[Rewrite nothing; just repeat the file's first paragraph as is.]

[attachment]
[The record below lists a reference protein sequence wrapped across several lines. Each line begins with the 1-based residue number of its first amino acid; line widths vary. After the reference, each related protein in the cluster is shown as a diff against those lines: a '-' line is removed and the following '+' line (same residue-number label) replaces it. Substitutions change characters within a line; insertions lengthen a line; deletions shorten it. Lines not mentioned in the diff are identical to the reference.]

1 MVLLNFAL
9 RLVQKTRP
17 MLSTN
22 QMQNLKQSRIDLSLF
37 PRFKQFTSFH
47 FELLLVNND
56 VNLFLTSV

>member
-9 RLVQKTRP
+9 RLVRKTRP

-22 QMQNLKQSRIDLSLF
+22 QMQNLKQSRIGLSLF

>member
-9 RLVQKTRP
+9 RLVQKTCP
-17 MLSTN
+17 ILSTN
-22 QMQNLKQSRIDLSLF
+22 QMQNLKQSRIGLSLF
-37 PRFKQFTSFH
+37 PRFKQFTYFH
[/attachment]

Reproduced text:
[The record below lists a reference protein sequence wrapped across several lines. Each line begins with the 1-based residue number of its first amino acid; line widths vary. After the reference, each related protein in the cluster is shown as a diff against those lines: a '-' line is removed and the following '+' line (same residue-number label) replaces it. Substitutions change characters within a line; insertions lengthen a line; deletions shorten it. Lines not mentioned in the diff are identical to the reference.]